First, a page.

Tobacco producers Indonesia, Cuba, Dominican Republic, Honduras and Ukraine are challenging Australia’s plain-packaging laws at the World Trade Organization, bolstering support for Philip Morris’ private dispute against Canberra.
Long-running litigation between Uruguay, which has some of the toughest anti-smoking laws in the world, and cigarette giant Philip Morris could have direct consequences for plain packaging legislation globally. Could it also pave the way for legal action in Europe?
A common provision allowing foreign investors to sue host governments has become a ticking time bomb inside trade agreements. Some countries are now refusing to agree to the provision and are questioning its legal legitimacy. Jess Hill investigates.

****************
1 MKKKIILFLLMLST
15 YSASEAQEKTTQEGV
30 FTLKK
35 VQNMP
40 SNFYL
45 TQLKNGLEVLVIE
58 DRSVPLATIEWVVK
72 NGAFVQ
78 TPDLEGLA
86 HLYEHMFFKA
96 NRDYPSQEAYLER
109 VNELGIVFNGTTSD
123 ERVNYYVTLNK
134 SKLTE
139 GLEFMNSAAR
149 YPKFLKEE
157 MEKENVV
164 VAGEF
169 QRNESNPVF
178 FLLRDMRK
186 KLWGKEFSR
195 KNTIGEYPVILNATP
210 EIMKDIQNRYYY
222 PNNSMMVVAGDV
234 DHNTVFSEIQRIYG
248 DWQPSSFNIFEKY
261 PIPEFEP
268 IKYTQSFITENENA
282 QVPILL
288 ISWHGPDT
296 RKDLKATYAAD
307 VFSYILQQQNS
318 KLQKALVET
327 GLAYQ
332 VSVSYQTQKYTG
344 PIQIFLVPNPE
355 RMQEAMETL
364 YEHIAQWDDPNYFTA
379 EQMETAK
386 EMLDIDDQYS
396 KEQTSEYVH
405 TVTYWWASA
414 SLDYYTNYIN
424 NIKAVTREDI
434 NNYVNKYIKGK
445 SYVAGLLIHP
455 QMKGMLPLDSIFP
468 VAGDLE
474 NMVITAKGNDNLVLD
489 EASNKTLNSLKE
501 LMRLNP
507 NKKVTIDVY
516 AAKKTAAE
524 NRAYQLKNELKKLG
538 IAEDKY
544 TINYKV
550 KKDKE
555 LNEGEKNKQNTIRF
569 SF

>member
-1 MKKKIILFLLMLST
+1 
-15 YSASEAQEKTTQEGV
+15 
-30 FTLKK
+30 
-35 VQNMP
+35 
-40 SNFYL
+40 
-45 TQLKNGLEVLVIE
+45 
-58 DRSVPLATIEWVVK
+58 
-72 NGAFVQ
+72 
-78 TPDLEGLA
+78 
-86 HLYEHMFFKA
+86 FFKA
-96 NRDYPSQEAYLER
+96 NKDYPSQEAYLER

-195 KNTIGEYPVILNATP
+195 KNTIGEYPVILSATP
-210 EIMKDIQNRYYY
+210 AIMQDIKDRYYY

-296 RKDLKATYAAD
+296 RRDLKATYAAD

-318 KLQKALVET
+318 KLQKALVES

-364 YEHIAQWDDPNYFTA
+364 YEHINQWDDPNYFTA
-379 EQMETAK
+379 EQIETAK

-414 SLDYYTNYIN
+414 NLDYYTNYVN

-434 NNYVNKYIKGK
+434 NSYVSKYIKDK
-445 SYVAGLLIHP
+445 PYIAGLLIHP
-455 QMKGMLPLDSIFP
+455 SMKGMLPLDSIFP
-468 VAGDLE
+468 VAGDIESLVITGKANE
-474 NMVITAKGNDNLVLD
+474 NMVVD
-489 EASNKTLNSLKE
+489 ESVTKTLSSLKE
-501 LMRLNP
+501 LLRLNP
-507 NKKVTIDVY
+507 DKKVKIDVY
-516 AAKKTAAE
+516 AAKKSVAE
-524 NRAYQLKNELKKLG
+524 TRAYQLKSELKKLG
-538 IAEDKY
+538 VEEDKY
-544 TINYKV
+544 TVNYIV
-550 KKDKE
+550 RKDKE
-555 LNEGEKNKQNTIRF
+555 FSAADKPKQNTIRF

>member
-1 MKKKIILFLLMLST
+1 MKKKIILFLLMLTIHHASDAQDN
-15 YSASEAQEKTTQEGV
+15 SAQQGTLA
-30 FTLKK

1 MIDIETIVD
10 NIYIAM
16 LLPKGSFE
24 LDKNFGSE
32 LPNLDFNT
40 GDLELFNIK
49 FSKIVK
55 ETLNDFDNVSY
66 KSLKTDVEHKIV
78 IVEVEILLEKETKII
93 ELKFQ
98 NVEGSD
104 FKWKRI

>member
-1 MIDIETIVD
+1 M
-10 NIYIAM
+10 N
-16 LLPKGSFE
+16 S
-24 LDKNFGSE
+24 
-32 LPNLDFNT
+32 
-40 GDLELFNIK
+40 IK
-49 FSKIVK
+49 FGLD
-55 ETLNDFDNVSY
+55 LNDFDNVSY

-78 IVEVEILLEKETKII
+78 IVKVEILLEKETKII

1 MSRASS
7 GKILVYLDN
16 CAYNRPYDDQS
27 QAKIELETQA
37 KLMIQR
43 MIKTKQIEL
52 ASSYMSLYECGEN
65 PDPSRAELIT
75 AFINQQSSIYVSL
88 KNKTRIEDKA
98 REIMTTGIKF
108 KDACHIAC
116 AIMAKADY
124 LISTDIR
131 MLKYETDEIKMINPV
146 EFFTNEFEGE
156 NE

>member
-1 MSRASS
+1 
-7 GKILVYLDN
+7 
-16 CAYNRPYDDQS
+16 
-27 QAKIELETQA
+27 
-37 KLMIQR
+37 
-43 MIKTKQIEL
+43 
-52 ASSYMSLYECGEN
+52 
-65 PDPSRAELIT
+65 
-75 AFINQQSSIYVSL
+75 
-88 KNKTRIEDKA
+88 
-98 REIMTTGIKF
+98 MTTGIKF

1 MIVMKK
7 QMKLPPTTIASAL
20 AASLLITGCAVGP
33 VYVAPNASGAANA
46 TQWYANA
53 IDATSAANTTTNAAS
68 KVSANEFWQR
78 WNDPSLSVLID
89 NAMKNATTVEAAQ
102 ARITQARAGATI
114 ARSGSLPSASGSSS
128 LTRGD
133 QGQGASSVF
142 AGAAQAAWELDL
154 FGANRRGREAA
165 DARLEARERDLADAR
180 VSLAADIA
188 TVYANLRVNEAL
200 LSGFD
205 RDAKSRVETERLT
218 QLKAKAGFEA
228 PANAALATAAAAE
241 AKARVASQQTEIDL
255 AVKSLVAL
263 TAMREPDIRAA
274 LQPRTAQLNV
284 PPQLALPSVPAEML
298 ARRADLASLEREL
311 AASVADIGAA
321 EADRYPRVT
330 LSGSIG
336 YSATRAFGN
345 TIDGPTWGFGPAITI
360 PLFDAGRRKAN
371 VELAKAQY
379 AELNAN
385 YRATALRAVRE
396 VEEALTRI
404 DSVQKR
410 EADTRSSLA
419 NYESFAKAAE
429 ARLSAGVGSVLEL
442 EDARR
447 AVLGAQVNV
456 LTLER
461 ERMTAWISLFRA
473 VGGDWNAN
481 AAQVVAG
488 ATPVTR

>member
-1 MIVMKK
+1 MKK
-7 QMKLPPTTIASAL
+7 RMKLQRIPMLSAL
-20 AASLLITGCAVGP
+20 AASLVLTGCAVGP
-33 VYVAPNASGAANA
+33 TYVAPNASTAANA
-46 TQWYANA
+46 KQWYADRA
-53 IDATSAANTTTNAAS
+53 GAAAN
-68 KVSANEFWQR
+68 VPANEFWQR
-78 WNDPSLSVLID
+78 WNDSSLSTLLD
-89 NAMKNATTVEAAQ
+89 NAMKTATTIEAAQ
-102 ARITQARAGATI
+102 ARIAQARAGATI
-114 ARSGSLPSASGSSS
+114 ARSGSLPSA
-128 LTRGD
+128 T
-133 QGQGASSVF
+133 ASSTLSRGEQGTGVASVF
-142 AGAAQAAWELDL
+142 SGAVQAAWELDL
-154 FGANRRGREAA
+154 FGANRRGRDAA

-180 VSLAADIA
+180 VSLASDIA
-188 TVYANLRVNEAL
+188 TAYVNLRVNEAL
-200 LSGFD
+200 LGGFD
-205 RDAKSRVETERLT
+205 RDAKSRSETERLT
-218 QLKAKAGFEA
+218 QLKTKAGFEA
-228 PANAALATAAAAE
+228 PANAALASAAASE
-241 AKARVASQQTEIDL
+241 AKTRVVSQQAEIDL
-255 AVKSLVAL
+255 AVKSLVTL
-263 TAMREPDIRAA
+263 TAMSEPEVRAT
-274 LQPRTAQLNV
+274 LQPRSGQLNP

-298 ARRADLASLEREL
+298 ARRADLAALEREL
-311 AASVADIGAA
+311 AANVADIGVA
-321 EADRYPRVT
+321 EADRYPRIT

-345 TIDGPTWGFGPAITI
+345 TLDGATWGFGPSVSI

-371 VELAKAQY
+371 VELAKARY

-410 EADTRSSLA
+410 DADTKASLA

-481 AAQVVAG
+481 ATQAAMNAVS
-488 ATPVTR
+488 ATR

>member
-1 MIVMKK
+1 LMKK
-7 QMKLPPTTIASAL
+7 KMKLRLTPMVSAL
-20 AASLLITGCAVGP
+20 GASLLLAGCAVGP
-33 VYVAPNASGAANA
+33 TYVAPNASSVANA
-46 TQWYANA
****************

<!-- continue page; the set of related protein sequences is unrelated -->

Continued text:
Australia risks getting swept up in a wave of litigation by foreign corporations wishing to sue over unfavourable domestic laws, experts warn, after the government rejected a bill to ban controversial trade agreements.
While Indonesia intends to renegotiate its BITs to provide greater capacity to regulate in the public interest, the current Australian government has indicated it will consider the inclusion of ISDS on a case-by-case basis.
Australia Fair Trade and Invesment Network’s Convener, Dr Patricia Ranald, gave evidence to the Senate Committee for Foreign Affairs Defense & Trade on the 6th August 2014 about the dangers of investor-state dispute settlement (ISDS) in trade agreements.